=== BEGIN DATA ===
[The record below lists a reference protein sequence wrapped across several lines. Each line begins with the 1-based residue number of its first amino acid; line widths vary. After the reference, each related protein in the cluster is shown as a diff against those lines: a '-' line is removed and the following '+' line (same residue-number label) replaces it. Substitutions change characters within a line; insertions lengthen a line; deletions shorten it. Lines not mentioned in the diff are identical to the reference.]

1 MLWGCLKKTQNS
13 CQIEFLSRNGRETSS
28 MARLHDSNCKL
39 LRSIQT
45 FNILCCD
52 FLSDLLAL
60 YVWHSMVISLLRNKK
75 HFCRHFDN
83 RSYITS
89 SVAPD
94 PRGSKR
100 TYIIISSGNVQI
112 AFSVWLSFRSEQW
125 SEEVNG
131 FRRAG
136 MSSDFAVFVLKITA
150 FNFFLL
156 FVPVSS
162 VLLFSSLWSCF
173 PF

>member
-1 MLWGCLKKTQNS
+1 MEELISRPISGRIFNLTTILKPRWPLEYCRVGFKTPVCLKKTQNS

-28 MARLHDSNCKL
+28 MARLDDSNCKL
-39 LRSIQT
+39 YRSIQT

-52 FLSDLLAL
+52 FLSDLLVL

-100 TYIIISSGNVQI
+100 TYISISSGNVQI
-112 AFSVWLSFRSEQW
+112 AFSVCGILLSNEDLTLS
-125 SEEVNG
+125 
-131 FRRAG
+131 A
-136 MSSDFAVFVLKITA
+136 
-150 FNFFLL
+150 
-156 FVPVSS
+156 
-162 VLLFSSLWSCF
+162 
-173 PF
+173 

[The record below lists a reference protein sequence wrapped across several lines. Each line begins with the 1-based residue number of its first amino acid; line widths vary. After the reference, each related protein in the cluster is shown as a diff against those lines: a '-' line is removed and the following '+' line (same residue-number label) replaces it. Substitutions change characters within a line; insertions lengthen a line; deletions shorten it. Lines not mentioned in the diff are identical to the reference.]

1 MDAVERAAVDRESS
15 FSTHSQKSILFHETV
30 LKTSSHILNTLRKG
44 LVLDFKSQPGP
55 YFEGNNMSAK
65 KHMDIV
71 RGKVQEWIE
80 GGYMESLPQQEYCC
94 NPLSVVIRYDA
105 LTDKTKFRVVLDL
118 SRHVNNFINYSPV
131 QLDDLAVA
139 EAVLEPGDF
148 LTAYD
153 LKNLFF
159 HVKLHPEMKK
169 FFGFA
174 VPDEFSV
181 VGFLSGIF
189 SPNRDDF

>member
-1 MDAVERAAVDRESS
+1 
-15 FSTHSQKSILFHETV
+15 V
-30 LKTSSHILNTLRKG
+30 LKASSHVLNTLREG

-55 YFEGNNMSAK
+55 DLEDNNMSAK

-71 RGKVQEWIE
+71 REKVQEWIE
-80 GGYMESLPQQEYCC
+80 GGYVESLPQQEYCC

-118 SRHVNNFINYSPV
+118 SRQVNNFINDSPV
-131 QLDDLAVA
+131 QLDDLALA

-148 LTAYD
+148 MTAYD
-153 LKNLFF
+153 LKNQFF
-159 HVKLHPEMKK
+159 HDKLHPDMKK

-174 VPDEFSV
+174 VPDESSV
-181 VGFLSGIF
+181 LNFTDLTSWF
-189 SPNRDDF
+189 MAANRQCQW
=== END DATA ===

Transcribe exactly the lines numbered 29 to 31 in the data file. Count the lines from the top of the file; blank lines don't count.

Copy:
-52 FLSDLLAL
+52 FLSDLLVL

-100 TYIIISSGNVQI